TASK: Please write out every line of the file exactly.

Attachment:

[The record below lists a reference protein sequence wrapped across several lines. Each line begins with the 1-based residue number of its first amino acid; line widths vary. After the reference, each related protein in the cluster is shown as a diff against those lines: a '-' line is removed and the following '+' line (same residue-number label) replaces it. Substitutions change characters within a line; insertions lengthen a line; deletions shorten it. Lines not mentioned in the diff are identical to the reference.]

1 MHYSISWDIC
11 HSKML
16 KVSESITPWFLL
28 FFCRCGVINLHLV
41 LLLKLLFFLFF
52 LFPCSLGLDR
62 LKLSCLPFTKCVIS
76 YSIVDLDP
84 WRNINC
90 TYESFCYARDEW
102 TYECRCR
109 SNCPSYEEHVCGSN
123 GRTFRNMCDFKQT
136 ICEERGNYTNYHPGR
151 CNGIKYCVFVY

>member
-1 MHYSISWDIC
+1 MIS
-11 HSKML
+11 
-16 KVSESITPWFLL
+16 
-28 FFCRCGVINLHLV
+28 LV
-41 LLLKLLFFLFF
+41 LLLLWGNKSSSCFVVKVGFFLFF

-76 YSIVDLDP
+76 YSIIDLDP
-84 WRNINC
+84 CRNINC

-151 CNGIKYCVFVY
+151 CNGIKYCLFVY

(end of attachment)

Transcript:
[The record below lists a reference protein sequence wrapped across several lines. Each line begins with the 1-based residue number of its first amino acid; line widths vary. After the reference, each related protein in the cluster is shown as a diff against those lines: a '-' line is removed and the following '+' line (same residue-number label) replaces it. Substitutions change characters within a line; insertions lengthen a line; deletions shorten it. Lines not mentioned in the diff are identical to the reference.]

1 MHYSISWDIC
11 HSKML
16 KVSESITPWFLL
28 FFCRCGVINLHLV
41 LLLKLLFFLFF
52 LFPCSLGLDR
62 LKLSCLPFTKCVIS
76 YSIVDLDP
84 WRNINC
90 TYESFCYARDEW
102 TYECRCR
109 SNCPSYEEHVCGSN
123 GRTFRNMCDFKQT
136 ICEERGNYTNYHPGR
151 CNGIKYCVFVY

>member
-1 MHYSISWDIC
+1 MIS
-11 HSKML
+11 
-16 KVSESITPWFLL
+16 
-28 FFCRCGVINLHLV
+28 LV
-41 LLLKLLFFLFF
+41 LLLLWGNKSSSCFVVKVGFFLFF

-76 YSIVDLDP
+76 YSIIDLDP
-84 WRNINC
+84 CRNINC

-151 CNGIKYCVFVY
+151 CNGIKYCLFVY